Takedowntheads is a campaign group formed to resist the steady influx of digital advertising screens into our local landscapes. We started in response to Rosslyn Park Rugby Club’s installation of three huge screens in South West London (see CARPA), and have come to realise that there is a much wider problem.
The economics of these screens have changed the game. Whereas the more modest revenue from billboards naturally limits their proliferation, that is not the case for digital screens. This is evidenced by the fact that it’s worth building huge structures alongside elevated roadways.
Because there’s so much money involved, it’s inevitable that both private and public bodies will want to install these screens anywhere there is significant traffic or footfall.
If we do not resist these pressures there will be a creeping degradation of our neighbourhoods because every screen that is installed creates a precedent and makes it more likely that another one will appear nearby.
We argue that these screens are of a completely different nature to billboards and yet planning guidelines do not properly recognise this. A number of factors make it relatively easy to get consent for digital screens:
- Planning guidelines are written in such a way that there is a natural presumption in favour of the installation, and there are many categories of “deemed consent”.
- In line with regular planning applications, consultation is typically limited to the immediate location of the proposed site whilst the impact of an installation is far more widespread and can have a profound effect on the character of a neighbourhood. Our research has shown that objections from local groups are almost always ignored by planners.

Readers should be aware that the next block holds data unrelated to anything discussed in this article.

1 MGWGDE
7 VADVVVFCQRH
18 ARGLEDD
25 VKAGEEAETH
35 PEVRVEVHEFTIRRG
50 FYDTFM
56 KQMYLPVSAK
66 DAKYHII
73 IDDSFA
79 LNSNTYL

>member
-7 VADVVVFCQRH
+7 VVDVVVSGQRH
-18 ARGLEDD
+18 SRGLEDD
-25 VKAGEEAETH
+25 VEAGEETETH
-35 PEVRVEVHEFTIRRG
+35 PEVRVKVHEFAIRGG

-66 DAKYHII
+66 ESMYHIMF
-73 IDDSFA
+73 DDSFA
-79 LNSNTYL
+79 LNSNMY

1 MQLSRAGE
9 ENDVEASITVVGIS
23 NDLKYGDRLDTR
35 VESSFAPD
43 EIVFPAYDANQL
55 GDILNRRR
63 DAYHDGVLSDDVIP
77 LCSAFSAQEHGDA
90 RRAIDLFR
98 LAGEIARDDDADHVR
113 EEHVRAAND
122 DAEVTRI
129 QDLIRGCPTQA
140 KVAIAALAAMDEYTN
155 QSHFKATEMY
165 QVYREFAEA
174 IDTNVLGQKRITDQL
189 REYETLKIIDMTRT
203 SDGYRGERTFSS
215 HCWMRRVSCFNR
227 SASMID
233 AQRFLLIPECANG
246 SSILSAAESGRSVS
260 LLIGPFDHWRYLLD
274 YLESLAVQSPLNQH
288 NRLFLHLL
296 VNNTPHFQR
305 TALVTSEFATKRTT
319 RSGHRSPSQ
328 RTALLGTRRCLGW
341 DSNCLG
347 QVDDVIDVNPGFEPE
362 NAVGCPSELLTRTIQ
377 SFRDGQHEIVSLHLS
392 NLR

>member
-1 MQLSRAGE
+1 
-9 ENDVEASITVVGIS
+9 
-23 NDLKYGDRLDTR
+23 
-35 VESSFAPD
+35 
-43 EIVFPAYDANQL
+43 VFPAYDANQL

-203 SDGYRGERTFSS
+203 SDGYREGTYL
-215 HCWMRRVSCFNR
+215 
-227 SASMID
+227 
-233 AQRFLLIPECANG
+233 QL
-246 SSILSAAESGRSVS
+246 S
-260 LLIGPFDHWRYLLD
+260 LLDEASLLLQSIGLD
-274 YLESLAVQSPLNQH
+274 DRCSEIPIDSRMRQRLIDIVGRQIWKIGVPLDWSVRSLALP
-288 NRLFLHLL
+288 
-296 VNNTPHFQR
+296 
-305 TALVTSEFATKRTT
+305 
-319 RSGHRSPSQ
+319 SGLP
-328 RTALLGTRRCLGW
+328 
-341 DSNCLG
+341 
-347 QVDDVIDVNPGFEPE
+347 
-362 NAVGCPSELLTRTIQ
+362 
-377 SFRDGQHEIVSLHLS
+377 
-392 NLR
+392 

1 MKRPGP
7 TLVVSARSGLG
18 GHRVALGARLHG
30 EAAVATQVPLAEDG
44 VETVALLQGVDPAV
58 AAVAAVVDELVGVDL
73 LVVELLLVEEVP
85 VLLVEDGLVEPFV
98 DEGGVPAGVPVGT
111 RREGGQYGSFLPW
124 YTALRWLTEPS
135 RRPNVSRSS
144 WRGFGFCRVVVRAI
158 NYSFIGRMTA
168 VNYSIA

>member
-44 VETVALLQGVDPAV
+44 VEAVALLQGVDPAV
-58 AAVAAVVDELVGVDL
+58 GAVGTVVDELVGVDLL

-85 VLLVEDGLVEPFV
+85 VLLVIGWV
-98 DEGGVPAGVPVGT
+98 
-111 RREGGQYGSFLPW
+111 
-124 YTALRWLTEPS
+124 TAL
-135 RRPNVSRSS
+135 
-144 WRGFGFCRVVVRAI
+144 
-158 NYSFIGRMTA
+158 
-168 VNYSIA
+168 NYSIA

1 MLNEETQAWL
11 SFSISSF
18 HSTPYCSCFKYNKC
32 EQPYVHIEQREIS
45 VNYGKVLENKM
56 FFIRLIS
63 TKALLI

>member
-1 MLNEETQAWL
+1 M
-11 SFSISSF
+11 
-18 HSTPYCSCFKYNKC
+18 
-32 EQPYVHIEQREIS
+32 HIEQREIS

- Planning guidelines recognise that advertising is designed to be looked at and therefore is always, to some degree, distracting. This means that objections citing traffic safety simply don’t work. Instead there will be a condition attached to the consent to review accident statistics although it would be quite unlikely to be able to prove causality at statistically significant levels.
- Because the consents are time limited (typically five years, although it’s rare for a site to discontinue) visual amenity arguments are treated differently to those used when considering a permanent structure. “Not in keeping” objections can be completely ignored.
- Councils have a serious conflict of interest since they can raise significant revenue by installing screens on their own land; and they are all looking for alternative means of raising funds.
There are three strands to our campaign:
- To raise public awareness of this issue and encourage sympathisers to sign petitions, contact advertisers, and write to relevant public officials.
- To lobby local and central government to change planning guidelines and regulations for digital advertising screens.
- To fight local campaigns by forming sub-groups such as CARPA where there is, or proposed to be, an installation that clearly degrades a local neighbourhood.
You can help by letting us know of advertising consent applications in your area that you object to and signing any petitions we are running. By far the most effective strategy though is to persuade advertisers that this is not a good medium for them. Please contact companies that you see using these screens through Twitter, or using email addresses that we will publish on this site and let them know that they are damaging, rather than promoting, their brands.
We should all be very concerned. Look at this article clipped from the website of a business that has a vested interest in digital screens: